• Eskom Expo winners 2013

    Johannesburg, 27 September 2013

    Congratulations to the two learners that won the NITheP Prizes for Best Physics and Best Mathematics projects. They were:

    Best Maths Project:
    Sam Pothier (Pinelands High, Grade 11)

    Best Physics Project
    Carla Prins (Lebone College, Grage 6)

    The math prize was given to Sam Pothier from Pinelands High School in Cape Town with a project called "Cubes and Spheres".Sam is in Grade 11. The physics prize went to Carla Prins (Grade 6) for a project called Magnets and Electricity. The NITheP judges were impressed with her demonstrations and ability to discuss the physics of electricity and magnetism at such a young age. It was also felt that they showed a lot of potential.

    The NITheP judges were:
    Garreth Kemp (PhD student)
    Nkuleleko Nokwara (PhD student)
    Stuart Graham (PhD student)

    NITheP wishes to express its gratitude towards the three judges for their personal time and effort in assisting with the judging.

    Feedback from Carla about her project

    My expo journey (Written by Carla Prins)

    We were working with magnets and electricity in class but on a very basic level and I was so intrigued and fascinated that I decided to research more. From then I spent most of my spare time online researching. I found lots of information but one thing that I couldn’t understand was the relationship between magnets and electricity. The more I researched, the more complex things got, so I scheduled interviews with some of the teachers at school hoping that they could help clear things up. After all this I came to the conclusion that it is the ferromagnetic particles inside a magnet that has the ability to attract and repel the electrons inside a conductor and that electrons also act like little magnets themselves. After I learned this I thought the science expo would be the perfect opportunity to showcase what I have learned. I then decided the main question I should investigate is: What is the relationship between magnets and electricity?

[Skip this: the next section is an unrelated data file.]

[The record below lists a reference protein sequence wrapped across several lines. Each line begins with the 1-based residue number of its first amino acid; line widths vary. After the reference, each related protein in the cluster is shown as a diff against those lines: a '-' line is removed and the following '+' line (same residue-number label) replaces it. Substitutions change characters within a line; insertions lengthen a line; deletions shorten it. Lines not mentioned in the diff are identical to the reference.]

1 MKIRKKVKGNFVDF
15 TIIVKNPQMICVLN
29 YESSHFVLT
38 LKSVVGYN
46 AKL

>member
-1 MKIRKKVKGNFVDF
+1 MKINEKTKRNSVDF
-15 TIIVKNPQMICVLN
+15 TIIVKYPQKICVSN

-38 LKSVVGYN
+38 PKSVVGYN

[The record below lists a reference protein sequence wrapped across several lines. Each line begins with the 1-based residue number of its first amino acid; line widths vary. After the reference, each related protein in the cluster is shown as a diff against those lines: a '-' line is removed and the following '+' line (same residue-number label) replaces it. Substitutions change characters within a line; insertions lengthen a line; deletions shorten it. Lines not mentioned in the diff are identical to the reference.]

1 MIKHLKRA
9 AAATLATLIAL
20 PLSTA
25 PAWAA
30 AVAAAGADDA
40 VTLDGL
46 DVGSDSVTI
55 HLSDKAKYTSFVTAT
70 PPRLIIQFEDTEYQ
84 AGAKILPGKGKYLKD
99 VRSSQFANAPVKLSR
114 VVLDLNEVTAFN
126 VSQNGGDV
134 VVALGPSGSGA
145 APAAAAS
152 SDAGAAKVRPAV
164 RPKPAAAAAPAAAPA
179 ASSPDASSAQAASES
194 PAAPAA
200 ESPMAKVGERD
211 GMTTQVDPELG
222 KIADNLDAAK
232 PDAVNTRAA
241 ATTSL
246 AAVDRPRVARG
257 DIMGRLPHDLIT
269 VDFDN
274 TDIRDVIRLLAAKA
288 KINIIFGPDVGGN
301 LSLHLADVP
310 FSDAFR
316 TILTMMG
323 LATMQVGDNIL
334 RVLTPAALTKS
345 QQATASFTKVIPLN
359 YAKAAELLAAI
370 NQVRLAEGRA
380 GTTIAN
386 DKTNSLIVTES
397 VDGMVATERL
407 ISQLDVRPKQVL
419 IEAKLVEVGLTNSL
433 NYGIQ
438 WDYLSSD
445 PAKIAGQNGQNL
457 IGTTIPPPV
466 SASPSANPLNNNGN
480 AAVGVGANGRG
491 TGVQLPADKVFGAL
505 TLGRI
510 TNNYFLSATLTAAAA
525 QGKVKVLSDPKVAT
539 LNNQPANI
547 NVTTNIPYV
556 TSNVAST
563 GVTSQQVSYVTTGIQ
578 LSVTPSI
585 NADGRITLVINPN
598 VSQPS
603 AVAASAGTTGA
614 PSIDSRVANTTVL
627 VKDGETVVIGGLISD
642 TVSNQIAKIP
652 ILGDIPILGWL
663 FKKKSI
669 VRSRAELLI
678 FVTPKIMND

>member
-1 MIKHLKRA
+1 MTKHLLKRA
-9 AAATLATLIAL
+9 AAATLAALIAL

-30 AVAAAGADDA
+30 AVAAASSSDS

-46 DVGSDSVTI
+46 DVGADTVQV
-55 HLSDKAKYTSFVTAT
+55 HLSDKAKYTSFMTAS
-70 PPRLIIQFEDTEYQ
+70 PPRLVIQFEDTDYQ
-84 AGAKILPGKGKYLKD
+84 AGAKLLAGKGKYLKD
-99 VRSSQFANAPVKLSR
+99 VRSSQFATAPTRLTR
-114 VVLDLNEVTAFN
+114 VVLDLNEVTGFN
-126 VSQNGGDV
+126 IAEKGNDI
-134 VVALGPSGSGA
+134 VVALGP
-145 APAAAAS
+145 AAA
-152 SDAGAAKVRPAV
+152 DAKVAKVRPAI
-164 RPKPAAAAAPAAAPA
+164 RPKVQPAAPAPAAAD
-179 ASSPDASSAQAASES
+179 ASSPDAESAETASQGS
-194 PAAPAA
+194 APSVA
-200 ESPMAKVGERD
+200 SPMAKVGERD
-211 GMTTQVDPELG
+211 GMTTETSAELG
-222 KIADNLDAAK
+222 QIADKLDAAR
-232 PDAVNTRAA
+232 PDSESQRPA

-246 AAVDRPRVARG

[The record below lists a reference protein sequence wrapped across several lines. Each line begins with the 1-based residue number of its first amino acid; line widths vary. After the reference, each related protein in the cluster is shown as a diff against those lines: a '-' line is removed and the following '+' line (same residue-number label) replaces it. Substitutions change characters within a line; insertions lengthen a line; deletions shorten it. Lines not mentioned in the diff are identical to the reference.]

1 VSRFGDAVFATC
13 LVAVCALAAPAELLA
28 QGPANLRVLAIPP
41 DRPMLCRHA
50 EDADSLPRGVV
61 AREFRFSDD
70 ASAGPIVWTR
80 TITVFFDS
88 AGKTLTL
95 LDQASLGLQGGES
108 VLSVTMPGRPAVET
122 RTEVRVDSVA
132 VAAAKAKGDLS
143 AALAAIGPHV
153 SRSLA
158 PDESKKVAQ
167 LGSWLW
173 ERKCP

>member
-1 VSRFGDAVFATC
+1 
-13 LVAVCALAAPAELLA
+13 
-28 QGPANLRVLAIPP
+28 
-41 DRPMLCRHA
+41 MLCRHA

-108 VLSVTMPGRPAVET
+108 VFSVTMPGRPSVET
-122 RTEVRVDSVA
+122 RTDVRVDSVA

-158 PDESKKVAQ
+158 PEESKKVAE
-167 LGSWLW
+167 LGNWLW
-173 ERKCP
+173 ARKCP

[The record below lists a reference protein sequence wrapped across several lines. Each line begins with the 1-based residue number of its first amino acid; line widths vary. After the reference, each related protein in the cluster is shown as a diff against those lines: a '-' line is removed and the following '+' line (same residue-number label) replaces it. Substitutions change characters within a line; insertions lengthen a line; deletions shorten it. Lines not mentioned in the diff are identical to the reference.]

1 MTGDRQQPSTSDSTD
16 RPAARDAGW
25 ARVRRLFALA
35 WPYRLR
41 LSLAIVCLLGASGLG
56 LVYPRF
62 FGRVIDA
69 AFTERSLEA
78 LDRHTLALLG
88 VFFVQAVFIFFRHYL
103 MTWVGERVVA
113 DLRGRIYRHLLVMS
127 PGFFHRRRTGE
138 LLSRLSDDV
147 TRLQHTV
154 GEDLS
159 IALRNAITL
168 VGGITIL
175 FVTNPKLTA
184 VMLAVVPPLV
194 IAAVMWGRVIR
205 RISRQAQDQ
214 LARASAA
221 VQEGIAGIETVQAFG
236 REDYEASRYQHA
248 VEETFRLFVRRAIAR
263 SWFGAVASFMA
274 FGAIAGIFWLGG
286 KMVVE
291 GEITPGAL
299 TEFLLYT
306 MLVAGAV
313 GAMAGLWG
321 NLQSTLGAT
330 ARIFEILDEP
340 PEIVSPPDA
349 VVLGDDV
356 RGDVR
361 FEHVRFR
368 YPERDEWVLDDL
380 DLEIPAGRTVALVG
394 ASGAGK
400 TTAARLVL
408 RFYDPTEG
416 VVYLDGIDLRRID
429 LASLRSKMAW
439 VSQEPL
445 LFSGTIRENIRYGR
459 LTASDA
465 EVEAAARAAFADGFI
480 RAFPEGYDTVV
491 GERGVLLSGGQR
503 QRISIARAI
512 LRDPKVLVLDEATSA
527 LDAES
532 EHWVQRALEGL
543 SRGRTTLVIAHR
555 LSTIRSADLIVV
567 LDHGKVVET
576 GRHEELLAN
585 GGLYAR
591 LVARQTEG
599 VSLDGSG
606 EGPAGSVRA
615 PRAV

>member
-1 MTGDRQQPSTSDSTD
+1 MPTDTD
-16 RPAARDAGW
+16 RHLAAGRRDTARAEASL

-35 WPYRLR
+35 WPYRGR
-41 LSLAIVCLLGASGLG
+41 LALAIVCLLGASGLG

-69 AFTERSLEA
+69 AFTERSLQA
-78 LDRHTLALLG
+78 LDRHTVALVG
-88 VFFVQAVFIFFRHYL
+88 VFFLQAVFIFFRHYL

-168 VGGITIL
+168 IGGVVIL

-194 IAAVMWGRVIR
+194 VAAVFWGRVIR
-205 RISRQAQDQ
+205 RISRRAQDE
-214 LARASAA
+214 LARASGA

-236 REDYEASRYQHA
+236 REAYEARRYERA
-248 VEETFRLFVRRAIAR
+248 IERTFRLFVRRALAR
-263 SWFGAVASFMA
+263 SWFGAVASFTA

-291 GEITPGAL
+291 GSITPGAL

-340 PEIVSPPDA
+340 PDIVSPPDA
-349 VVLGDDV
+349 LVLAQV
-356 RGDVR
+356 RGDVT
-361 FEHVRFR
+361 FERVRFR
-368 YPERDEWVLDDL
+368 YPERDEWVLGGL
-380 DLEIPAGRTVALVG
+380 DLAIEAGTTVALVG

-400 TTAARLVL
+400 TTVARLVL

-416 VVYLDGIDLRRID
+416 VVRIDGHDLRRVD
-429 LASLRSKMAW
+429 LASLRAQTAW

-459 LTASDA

During the process I came across three famous physicists that helped me come to a conclusion. The first is Michael Faraday and his law on induction. It states that the more coils you have the more electricity is able to be generated. This is because, a magnet has a field and when you move it in and out of a wire solenoid, the coils cut through the field creating a disturbance, movement, in the electrons which creates electricity. The second famous physicist is Heinrich Lenz. His law says that whichever way you move the magnet, the current will oppose and move in the opposite direction. The last physicist is John Ambrose Fleming and his left hand motor rule. This taught me that when you hold your thumb, index finger and middle finger all 900 to one another; and you point your index finger in the direction of the magnetic field, your middle finger in the direction of the current, then your thumb will indicate the direction of the thrust or force that the conductor experience. If I think about the little motors that I made, I learned that the spinning of the motor can be explained by looking at Fleming’s rule. Faraday’s Law on the other hand explain why many coils were needed before my motor worked.